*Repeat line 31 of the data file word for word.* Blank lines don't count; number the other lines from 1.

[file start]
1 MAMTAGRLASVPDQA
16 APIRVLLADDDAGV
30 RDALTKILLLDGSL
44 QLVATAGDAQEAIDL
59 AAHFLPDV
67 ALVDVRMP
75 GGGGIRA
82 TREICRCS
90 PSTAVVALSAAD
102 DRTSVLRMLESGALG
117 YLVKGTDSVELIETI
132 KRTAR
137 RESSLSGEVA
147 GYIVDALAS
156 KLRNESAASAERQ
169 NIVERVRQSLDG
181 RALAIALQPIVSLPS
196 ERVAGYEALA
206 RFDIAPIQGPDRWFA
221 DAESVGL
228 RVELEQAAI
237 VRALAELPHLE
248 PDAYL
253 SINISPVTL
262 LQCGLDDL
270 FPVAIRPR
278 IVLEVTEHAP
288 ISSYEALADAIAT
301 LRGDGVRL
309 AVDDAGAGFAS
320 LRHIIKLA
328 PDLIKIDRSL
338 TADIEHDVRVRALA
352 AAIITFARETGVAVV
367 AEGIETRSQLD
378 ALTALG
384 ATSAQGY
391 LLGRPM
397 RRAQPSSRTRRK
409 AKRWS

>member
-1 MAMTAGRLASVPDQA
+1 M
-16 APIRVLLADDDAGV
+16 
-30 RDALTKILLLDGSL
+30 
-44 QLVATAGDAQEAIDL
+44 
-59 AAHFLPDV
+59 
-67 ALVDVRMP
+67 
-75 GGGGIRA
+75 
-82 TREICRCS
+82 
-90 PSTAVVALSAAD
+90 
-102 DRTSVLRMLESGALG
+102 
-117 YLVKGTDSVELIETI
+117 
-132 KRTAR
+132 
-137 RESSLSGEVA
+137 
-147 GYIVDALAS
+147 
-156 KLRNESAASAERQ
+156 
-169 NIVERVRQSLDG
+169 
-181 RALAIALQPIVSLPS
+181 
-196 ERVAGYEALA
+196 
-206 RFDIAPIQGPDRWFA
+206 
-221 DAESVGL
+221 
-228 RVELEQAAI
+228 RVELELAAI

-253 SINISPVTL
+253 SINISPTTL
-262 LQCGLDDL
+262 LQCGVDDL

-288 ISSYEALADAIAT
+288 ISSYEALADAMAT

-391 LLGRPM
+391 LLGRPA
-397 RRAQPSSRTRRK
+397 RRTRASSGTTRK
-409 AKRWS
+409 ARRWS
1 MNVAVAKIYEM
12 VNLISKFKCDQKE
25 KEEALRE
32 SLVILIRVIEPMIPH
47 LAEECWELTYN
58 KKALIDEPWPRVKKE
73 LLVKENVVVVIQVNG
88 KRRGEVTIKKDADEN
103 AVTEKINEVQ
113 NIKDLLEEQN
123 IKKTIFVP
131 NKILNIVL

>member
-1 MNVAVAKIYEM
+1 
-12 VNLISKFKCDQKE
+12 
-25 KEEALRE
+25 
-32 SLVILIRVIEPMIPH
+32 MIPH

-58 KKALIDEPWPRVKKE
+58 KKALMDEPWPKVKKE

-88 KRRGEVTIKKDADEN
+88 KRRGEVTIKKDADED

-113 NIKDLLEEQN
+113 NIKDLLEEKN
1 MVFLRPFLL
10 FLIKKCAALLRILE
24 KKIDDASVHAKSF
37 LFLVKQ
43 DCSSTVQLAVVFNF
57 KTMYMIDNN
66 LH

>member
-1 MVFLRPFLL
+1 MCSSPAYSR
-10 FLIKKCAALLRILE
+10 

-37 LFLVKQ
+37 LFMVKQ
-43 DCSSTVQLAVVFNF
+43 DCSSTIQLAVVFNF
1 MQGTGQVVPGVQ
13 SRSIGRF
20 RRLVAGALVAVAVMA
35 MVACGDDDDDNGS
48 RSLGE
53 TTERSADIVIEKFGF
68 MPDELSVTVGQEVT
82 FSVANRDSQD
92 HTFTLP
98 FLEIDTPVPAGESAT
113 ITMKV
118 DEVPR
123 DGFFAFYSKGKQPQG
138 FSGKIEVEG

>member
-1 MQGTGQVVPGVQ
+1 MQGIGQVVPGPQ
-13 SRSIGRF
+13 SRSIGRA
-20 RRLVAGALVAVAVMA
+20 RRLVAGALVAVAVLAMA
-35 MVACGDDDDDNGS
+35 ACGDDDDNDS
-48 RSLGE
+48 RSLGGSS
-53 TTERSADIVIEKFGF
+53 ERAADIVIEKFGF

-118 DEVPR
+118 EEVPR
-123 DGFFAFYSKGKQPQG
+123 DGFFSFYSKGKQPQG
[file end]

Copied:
320 LRHIIKLA